Ravenous after a day of round-island sightseeing without even a sandwich, I urgently seek food along Vuna Road on the Nuku’alofa seafront. The pizza joint looks appealing so I take a seat at a table in the courtyard. A jovial lady breezes over to take my order.
I’ll have a pizza, please.
She considers me thoughtfully, then with a sweet smile she says, “Sorry, but you cannot have”.
What’s this? A pizza joint with no pizza? Surely not? Not even in Nuku’alofa.
So what else is there?
There is pizza … and there is spaghetti, she replies.
But you just said no pizza!
She giggles, squirming with embarrassment. There is pizza, she says, but you can’t have.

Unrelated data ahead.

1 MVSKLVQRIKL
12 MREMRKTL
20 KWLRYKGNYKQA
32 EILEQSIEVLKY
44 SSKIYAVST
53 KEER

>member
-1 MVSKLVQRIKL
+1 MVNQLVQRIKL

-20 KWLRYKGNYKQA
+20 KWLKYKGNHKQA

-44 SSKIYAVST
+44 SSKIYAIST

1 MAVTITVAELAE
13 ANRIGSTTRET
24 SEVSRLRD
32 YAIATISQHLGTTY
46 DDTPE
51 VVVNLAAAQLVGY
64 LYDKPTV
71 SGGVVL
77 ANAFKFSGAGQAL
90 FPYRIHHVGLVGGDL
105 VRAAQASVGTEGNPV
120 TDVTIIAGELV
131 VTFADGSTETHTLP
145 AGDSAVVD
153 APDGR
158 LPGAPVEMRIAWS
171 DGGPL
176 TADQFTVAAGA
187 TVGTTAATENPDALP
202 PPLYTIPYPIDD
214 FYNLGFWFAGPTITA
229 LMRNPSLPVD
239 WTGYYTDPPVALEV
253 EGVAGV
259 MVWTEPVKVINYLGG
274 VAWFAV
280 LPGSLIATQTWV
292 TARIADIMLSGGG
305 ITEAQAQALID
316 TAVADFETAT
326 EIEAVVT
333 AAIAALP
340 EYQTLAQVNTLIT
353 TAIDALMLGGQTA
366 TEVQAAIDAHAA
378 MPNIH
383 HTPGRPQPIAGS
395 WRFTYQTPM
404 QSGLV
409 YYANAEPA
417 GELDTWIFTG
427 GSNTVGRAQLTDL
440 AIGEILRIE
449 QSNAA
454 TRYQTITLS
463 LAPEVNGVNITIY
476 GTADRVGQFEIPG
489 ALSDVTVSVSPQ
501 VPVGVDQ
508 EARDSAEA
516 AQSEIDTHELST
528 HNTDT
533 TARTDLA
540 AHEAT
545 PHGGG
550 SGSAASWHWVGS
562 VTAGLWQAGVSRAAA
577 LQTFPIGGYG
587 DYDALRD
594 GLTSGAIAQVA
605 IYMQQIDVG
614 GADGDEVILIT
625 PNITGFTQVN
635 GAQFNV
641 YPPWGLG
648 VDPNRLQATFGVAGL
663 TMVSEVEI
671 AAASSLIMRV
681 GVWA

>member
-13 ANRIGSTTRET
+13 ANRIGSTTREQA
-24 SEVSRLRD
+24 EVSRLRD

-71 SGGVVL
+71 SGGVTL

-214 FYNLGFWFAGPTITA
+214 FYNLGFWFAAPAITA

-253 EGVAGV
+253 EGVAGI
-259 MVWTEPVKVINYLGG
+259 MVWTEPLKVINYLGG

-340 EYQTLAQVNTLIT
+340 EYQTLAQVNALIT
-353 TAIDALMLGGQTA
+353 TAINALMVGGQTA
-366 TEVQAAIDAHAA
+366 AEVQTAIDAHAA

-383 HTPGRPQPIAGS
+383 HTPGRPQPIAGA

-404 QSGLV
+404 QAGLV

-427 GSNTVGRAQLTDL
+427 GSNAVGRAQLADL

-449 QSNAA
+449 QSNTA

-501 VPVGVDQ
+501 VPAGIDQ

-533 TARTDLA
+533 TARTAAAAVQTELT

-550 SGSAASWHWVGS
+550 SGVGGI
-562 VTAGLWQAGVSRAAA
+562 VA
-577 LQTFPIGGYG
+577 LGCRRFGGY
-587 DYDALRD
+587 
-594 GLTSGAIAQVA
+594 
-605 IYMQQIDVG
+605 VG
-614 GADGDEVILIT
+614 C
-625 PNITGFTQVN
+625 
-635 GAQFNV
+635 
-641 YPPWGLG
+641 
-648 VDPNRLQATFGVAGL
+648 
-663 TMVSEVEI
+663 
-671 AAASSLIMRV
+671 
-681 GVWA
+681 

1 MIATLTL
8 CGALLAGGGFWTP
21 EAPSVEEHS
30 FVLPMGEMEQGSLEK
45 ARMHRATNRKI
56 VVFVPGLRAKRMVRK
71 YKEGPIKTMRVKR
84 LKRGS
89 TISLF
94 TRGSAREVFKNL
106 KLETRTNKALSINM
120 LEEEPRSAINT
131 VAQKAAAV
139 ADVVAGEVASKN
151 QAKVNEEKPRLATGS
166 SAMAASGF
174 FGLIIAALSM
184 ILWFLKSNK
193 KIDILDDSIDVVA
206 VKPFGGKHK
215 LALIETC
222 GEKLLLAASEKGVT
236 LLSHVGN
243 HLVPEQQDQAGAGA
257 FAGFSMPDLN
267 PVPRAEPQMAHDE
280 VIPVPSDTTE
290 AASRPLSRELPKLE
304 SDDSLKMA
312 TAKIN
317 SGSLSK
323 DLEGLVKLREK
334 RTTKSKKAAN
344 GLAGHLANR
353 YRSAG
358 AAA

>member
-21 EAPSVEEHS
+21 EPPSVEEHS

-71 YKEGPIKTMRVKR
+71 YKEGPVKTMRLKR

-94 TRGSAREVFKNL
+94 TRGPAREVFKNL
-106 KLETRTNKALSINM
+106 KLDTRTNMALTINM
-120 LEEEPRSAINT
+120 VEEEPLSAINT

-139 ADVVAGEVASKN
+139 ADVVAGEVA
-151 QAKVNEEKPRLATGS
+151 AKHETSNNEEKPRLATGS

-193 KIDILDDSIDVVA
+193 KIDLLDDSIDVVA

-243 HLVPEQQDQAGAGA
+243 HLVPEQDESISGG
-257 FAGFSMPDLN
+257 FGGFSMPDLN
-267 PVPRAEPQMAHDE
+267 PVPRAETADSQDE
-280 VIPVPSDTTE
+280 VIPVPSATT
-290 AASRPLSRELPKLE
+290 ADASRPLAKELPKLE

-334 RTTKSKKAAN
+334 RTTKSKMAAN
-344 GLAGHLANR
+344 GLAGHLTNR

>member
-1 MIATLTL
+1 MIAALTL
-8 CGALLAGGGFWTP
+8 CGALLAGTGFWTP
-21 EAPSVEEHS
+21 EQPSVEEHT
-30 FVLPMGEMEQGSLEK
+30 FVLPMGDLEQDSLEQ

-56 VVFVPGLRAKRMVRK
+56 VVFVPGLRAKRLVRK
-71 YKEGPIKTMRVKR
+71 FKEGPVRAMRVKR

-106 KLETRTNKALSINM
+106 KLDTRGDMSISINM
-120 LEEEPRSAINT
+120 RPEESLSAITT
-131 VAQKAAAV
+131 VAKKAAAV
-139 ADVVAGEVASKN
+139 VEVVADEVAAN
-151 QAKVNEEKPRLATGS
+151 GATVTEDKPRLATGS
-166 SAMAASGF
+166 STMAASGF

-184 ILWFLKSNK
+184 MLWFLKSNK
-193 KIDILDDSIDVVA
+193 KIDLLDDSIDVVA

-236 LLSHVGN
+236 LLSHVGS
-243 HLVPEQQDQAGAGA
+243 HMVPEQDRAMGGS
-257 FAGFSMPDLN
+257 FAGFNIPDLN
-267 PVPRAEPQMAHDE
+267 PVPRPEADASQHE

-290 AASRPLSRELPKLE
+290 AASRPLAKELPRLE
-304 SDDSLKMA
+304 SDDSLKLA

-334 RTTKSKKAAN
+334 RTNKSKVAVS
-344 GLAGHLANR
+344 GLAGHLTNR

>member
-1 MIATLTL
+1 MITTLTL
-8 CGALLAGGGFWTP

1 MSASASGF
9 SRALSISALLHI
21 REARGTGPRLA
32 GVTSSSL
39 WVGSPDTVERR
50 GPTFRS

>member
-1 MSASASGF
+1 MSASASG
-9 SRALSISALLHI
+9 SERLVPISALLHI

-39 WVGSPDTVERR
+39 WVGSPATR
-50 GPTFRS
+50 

Why on earth not?
Covering a smirk behind a hand she mutters what sounds like, You too small. Cue more smothered giggling.
Too small? I’m amused by this unexpected ripost but also puzzled. What do you mean by that?
More embarrassment before she replies: You too small. You can’t eat!
By now three hefty Tongans hunched over a nearby table within earshot are also chuckling openly. With growing indignation I ask, Surely anyone can eat here?
Yes, yes, she assures me, but you just you, no one else.
This doesn’t make any sense to me but before I can think of a reply a waiter arrives carrying a metal tray the size of car wheel, which he plonks onto the table with the three men, revealing in all its glory a truly gigantic pizza, a huge, steaming, mass of pastry and gooey melted cheese. The hungry trio get stuck in.
Hah, look! exclaims my waitress in triumph. You, only you. You cannot eat!
This one, she says, pointing at the colossal pizza, this one for two, for three, like these (indicating the three massive Tongans). But for you? You too small!